• Attribution-NonCommercial-NoDerivs (CC BY-NC-ND): This is the most restrictive Creative Commons license, letting others share the work as long as they credit it to the original author. The content can’t be changed or modified in any way, and it can’t be used commercially. 

Copyright: Often shown using the copyright ‘©’ symbol, Copyright refers to the right to: 

      • Distribute / Redistribute the work
      • Make copies of the work
      • Display the work
      • Make derivatives based on the original work (through modifications, etc).

All Rights Reserved: This term shows users and potential users that they can use the particular work only if they received permission from the owner directly, i.e., the owner with all the rights reserved for the work. 

Some Rights Reserved: This term shows the users that the owners have various choices regarding protecting their work. 

Fair Use: This term means that the content (photo, image, etc) can only be used for research, personal, or educational purposes – meaning it has to benefit the public.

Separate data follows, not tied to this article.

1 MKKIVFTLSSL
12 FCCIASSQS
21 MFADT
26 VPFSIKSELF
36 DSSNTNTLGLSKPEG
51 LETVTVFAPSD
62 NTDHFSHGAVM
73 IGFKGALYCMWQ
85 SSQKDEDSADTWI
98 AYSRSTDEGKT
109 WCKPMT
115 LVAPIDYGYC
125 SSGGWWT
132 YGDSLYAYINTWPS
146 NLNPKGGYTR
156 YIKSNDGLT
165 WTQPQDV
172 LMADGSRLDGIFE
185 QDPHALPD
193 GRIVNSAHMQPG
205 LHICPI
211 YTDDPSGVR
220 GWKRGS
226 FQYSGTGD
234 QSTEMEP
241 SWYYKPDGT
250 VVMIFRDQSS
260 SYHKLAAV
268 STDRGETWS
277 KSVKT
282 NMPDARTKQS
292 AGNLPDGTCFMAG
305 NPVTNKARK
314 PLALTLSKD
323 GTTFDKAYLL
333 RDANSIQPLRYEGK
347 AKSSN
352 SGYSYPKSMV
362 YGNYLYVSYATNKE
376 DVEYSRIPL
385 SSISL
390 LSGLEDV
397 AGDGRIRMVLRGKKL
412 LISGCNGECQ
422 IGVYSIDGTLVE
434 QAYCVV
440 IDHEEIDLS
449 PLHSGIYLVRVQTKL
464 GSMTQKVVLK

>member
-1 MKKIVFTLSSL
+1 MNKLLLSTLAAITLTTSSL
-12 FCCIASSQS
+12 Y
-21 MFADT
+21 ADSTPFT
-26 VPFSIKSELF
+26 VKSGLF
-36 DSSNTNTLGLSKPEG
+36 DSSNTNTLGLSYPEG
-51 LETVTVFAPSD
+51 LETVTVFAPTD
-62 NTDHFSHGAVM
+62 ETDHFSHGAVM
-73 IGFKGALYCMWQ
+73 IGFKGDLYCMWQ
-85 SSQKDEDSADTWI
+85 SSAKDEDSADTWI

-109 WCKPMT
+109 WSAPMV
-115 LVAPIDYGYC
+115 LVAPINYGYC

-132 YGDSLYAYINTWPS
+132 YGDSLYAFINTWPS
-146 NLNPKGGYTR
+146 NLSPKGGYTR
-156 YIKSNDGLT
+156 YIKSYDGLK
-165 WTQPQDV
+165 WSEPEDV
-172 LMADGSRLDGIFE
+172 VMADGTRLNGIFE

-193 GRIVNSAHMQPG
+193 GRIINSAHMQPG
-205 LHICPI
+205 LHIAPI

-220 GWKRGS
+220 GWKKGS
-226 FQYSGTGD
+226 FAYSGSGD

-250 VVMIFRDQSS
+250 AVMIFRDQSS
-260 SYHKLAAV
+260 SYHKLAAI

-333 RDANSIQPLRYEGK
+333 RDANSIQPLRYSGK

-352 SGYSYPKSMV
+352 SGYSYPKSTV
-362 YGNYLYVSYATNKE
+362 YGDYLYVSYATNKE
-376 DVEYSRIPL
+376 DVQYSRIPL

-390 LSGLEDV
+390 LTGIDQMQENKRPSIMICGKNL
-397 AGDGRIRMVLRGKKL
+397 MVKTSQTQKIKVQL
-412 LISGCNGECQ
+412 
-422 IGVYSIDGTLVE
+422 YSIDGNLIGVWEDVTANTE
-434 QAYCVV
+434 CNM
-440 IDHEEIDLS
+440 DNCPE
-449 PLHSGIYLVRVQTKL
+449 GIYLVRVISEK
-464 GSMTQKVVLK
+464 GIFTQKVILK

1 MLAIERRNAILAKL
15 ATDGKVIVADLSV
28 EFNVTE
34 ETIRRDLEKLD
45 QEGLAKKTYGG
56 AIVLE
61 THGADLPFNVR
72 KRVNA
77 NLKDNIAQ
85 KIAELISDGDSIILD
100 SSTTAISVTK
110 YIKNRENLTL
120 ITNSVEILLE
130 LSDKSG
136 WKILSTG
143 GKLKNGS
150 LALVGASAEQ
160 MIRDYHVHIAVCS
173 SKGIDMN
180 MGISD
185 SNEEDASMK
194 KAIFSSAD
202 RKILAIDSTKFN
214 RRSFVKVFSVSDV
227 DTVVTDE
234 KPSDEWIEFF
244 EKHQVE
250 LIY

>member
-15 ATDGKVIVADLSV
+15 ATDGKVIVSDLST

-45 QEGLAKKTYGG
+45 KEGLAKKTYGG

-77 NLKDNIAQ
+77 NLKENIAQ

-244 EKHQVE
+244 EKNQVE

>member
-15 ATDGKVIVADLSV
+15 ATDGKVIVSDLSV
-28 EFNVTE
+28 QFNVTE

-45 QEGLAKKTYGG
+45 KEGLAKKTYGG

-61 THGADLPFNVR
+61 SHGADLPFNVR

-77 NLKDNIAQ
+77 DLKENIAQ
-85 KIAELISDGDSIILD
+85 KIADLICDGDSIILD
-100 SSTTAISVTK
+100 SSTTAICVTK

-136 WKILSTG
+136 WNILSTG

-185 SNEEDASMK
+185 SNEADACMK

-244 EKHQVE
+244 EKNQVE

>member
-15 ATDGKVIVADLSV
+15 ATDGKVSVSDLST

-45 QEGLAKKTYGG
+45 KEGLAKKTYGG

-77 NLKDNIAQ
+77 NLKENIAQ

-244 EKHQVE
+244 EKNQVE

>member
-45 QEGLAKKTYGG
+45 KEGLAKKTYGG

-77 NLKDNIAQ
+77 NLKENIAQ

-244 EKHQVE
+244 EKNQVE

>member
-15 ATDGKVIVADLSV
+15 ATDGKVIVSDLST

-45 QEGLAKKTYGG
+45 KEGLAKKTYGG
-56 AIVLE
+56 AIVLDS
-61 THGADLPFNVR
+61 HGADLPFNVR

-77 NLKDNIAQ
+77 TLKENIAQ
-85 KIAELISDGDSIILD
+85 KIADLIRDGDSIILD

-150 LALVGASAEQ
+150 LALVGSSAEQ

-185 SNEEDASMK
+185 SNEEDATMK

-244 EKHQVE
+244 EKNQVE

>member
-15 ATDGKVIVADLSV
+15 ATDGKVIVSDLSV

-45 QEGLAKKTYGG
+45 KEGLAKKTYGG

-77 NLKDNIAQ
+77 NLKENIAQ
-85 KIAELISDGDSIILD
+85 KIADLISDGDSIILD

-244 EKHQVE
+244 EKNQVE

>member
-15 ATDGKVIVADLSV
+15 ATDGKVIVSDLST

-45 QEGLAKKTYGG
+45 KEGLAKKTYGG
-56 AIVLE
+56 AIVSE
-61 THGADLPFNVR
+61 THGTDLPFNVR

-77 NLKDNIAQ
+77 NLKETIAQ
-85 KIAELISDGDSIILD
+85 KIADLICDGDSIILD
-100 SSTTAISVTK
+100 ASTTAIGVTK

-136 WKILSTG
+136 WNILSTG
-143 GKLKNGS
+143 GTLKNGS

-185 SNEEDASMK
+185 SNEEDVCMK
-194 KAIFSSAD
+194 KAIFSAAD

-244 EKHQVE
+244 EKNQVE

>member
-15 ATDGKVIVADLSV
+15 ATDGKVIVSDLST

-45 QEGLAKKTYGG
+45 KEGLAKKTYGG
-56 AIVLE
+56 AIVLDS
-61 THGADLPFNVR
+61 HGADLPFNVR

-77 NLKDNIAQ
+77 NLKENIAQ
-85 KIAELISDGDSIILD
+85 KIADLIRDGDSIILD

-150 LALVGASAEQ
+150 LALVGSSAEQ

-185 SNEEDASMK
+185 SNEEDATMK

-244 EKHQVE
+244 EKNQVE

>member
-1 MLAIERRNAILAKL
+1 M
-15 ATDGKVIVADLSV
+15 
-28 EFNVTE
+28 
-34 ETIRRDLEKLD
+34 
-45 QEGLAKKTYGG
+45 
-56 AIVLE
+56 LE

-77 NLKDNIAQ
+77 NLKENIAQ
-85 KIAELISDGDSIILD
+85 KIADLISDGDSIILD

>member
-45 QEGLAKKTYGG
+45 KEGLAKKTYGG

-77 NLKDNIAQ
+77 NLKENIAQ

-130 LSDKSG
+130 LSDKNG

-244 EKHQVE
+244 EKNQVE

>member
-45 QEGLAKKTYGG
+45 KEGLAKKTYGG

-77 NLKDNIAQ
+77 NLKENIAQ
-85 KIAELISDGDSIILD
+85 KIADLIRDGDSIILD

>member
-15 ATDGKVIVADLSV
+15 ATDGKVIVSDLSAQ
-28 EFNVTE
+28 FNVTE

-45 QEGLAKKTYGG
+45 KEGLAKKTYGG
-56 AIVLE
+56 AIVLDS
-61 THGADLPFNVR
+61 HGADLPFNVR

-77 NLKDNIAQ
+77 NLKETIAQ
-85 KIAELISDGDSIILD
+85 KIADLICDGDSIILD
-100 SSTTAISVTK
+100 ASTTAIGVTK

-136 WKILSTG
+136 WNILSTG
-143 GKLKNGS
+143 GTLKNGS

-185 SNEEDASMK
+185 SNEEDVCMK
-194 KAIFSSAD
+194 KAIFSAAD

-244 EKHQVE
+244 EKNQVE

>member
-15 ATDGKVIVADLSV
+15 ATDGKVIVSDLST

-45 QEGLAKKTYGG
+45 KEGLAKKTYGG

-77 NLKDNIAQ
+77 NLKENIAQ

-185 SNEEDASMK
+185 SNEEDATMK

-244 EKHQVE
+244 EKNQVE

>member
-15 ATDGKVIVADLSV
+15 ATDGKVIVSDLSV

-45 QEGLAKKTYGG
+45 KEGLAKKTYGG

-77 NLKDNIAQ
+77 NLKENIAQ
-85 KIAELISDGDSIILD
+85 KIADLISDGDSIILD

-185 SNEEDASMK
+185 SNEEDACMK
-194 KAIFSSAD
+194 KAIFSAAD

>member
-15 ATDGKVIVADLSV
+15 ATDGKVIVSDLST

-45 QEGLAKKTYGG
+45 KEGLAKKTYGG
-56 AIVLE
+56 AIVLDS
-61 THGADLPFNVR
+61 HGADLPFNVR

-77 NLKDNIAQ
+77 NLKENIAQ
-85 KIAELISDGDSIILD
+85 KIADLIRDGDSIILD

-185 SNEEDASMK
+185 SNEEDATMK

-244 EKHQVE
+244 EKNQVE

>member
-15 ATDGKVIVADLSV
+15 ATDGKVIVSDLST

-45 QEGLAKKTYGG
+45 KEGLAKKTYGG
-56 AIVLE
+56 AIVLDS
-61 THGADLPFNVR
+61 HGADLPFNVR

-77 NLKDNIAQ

Public domain: Public domain means the content is not subject to copyright or other legal restrictions, and this can happen if the owner passes away or abandons all the rights – and is often called ‘relinquishment of rights’.

Read also: Master Google Advanced Image Search: Tips and Tricks

How Should You Provide Copyright Credit for Images?

The many methods for giving photo credit for each type of image are as follows:

For images devoid of copyright: If you cite the source and give credit as follows, you may use images without copyright:

  • This photo was provided by [Photographer name] via [Source link]. Copyright-free

Regarding photos with copyright: Obtaining the photographer’s consent is the first need for copyrighted images, followed by giving them credit. To give them credit, just include a link to their original source. This ensures that you’re not using stolen images.

A news source’s screenshot: Use the following method to give attribution to any photos you use from a news source

  •  Photo: [Source] — The website where the image was published.

A picture or photo was acquired from a government agency: If you utilize one of a government institution’s photos or images, all you have to do to give credit is specify the department or agency from when you acquired the image.

    • Photo: [Source]

The following image was taken from commercial enterprises: If you utilize one of the large company’s photographs, how do you give them credit? It is just simple.

    • Photo: [Source]

How do you give photo credits in WordPress?

Adding source info on WP

Adding source info on WP
Source: wpbeginner

WordPress is a blogging platform that enables users to publish their own text as well as provide rapid access to and use photos for their social media posts.